Ones to watch for 2004

Although
they didn’t quite make it this year, the following five power players –
spanning the business and policy-making function – show that people policies
can and do make a difference

1.
Chey Garland, Chief executive, Garland Call Centres
New entry
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Entrepreneur
Chey (that’s pronounced ‘Shy’, and don’t you forget it!) Garland earns her
place in this year’s Top 40 because as the owner and chief of Garland Call
Centres, she has driven some pretty progressive employment initiatives. You
could argue it’s easy to score Brownie points in what many sniffily refer to as
the sweatshop sector. Nevertheless, you have got to hand out plaudits where
they are due.

Garland’s
business now turns over £12m- plus a year, with 1,300 full and part-timers
fielding two million calls a month. It mushroomed out of an attic-bound credit
control businesses with 20 people in 1997. Earlier this year, Garland nailed
her third site in Middlesborough.

She
believes in nurturing her staff so they are offered mentoring, motivation and
social skills programmes, aromatherapy and beauty sessions, and their very own
in-house Radio Ga Ga. The staff development programme, ‘Touch’, gives the
workforce the chance to work in the community. Meanwhile, absenteeism has been
cut by Garland’s provision of counselling on domestic violence, marriage
difficulties, and drug and alcohol abuse.

2.
Charles Clarke, Secretary of State for Education & Skills

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Education
is in crisis and a chronic skills shortage has existed for at least two decades
but Clarke, ex-president of the National Union of Students, can at least take
some comfort that there is plenty of room for improvement in his job.

The
Government has consistently thrown considerable investment and weight behind
initiatives to solve the skills shortage, via the work of groups such as the
Learning & Skills Councils and the Learning and Skills Development Agency,
but Clarke needs to keep this momentum up over a long period if he is to treat
root causes of the problem.

He
places a big emphasis on the importance of IT skills and earlier this year
presented Sector Skills Licences to e-Skills UK, the employers’ body for IT and
telelcoms and the Science, Engineering and Manufacturing Technologies Alliance.
He’s gone one better than his predecessor Estelle Morris in charting in the Top
40 at all, but needs to build his profile with a profession that is core to his
activities.

3.
Professor Anne Sigismund Huff, Director, Economic and Social Research Council

New entry
Mentions in www.personneltoday.com: 5

If
it wasn’t for Michael Porter’s groundbreaking study into UK productivity, the
vast majority of UK businesses would be unaware of Anne Huff. But she enters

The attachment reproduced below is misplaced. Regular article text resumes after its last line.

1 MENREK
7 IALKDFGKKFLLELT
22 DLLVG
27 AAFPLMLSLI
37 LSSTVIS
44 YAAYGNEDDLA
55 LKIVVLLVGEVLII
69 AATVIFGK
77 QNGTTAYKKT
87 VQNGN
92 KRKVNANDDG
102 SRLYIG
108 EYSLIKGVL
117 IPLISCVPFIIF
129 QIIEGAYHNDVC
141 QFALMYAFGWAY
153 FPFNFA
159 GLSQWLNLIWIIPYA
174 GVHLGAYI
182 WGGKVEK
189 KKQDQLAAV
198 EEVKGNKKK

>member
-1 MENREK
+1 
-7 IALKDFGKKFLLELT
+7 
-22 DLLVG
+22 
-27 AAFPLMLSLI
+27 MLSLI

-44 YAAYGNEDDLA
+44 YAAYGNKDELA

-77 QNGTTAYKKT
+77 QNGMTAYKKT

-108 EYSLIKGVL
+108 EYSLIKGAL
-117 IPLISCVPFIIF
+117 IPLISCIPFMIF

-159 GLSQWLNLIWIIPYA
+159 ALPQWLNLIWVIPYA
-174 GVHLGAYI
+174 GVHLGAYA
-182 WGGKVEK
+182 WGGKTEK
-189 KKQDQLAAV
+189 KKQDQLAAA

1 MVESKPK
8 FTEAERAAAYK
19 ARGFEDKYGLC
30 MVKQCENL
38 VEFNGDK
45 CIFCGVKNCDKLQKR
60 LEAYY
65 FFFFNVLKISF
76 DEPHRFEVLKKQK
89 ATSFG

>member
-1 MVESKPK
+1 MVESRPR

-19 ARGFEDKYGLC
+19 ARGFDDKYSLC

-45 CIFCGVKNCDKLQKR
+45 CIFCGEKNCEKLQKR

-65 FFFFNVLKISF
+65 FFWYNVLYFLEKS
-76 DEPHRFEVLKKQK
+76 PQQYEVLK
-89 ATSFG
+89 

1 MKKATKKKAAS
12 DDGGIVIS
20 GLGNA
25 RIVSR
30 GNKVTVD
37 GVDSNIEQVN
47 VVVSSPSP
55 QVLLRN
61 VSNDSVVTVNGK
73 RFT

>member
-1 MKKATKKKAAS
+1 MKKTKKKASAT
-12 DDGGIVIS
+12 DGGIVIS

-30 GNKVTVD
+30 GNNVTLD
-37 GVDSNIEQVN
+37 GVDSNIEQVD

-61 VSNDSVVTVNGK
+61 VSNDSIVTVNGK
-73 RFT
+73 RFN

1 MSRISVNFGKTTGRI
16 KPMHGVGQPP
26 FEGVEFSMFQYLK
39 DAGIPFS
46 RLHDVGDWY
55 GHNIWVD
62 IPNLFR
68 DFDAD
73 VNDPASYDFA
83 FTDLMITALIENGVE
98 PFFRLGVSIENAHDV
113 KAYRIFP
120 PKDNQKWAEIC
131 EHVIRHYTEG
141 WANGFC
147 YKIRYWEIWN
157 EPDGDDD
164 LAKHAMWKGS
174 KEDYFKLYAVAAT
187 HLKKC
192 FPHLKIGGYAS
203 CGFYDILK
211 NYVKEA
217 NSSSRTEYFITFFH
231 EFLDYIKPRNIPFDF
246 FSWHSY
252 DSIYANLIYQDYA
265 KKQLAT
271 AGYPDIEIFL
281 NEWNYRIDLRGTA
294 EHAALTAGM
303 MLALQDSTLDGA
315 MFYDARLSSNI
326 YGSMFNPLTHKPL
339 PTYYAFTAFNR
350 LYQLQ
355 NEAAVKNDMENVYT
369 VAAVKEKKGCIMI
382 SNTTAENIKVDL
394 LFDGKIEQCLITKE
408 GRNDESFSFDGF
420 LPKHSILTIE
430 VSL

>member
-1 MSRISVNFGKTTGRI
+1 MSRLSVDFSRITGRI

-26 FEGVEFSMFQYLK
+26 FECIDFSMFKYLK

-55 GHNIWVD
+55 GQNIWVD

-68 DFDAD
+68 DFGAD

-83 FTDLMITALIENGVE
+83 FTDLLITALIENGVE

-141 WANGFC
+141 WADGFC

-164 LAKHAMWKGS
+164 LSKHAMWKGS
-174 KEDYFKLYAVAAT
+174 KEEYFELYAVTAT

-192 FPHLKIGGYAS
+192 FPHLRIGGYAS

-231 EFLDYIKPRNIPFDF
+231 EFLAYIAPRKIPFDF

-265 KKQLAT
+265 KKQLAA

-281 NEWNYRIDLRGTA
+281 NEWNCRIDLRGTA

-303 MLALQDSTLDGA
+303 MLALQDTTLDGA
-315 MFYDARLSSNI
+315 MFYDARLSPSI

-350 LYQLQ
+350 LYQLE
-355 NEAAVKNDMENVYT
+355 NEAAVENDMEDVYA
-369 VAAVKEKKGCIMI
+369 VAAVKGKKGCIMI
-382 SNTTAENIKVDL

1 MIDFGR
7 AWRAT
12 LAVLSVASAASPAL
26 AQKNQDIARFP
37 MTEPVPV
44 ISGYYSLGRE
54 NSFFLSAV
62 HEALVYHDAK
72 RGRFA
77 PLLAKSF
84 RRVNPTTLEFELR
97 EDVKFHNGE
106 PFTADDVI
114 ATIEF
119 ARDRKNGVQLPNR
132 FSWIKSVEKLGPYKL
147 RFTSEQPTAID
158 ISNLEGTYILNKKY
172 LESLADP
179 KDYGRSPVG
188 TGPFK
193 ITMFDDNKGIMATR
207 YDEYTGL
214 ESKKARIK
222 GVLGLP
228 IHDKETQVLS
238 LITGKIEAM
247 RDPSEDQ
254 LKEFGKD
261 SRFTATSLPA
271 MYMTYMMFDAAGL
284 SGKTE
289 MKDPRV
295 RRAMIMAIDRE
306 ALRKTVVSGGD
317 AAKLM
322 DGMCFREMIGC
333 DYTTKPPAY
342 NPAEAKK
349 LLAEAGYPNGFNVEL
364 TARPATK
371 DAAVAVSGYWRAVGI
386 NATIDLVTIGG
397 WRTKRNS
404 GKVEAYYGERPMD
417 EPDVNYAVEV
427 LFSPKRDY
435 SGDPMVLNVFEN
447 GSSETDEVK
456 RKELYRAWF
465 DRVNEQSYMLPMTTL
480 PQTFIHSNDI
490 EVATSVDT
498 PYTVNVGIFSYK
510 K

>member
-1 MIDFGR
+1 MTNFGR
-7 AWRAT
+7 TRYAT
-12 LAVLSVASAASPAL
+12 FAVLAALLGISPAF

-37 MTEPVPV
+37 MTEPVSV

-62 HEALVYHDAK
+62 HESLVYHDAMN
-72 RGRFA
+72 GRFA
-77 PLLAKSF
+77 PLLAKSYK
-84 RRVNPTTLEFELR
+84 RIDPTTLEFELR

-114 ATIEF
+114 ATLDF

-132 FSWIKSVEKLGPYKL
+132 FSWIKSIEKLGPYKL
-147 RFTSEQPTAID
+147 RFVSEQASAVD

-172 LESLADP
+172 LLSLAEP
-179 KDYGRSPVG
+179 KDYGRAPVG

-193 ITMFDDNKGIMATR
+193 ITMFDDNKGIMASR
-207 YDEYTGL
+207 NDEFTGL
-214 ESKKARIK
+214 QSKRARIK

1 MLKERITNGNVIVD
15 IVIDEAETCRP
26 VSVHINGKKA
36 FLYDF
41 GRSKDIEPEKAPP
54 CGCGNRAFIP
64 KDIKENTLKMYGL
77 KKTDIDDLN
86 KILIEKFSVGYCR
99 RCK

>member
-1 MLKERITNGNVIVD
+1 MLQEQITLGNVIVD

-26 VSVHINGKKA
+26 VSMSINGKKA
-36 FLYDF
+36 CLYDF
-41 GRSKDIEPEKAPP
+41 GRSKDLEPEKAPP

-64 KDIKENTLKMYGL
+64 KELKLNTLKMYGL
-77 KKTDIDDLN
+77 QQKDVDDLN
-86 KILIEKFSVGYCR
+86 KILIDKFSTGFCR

the list for two reasons: the Advanced Institute for Management (AIM) research
initiative she heads up is the first of its kind, and in recognition of her
central role in boosting the future competitiveness of the UK.

Based
at London Business School, Huff is charged with dissecting Porter’s study and
identifying which of his findings shall be summarised into practical guidance
for employers. “We need to answer the question of how you can be a continually
innovative company that also meets the other pressures of competition,” she says.

4.
Sly Bailey, Chief executive, Trinity Mirror Group

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Sly
Bailey’s meteoric rise from shop assistant to CEO of the Trinity Mirror Group
was recognised in April, when she was voted Motivator of the Year, ahead of
Rebekah Wade, Ellen McArthur and Digby Jones.

The
south Londoner left her Catholic grammar school in Tower Hamlets with little
idea what to do. She subsequently worked as a shop assistant for a few years
before securing a job selling advertising for The Guardian. She never looked
back and after being promoted to management, she joined The Independent just
after its launch.

IPC
took her on in 1989 and by 1994, aged only 31, she was appointed to the board
of the publishing company as it youngest ever member.

Her
journey to the top was completed after she was named as Trinity Mirror’s chief
executive in December 2002. Her confidence and influence was illustrated when
she recently announced that she is to become directly involved in the editorial
direction of the Daily Mirror and the group’s other national newspaper.

5.
Greg Dyke, Director general, BBC

New entry
Mentions in www.personneltoday.com: 3

When
most companies invest heavily in training, improving the working environment
and nurturing creativity, they are hailed as great employers; when the BBC does
the same, every tabloid is on the corporation’s back, implying it’s a waste of
licence payers’ fees.

When
he took over the role from John Birt, Greg Dyke made a point of moving away
from the previous DG’s perceived reliance on management consultants and
over-management within the corporation.

He
claims his Making it Happen initiative has cut BBC overheads from 24 per cent
of income to 14 per cent, and to enable the BBC to achieve more with less, he
has embarked on a flurry of development and flexible working initiatives,
including a leadership programme at Ashridge, a career development programme,
childcare vouchers and the option to buy and sell holidays.

In
an organisation perceived as public property, he is on a hiding to nothing as
far as press coverage goes, but any top boss who is committed enough to
diversity that he is prepared to brand his own organisation as "hideously
white" is OK in our books.

What
do you think?  Have we got it
wrong?  Give us your views and you could
win a Fortnum & Mason hamper

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